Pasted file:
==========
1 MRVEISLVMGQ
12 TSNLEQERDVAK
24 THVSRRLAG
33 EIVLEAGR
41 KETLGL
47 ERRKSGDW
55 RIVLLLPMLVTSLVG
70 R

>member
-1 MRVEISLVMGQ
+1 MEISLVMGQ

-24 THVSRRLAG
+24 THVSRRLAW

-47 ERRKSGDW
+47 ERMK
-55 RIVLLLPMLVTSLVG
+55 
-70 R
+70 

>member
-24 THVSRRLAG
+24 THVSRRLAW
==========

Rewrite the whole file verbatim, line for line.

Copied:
1 MRVEISLVMGQ
12 TSNLEQERDVAK
24 THVSRRLAG
33 EIVLEAGR
41 KETLGL
47 ERRKSGDW
55 RIVLLLPMLVTSLVG
70 R

>member
-1 MRVEISLVMGQ
+1 MEISLVMGQ

-24 THVSRRLAG
+24 THVSRRLAW

-47 ERRKSGDW
+47 ERMK
-55 RIVLLLPMLVTSLVG
+55 
-70 R
+70 

>member
-24 THVSRRLAG
+24 THVSRRLAW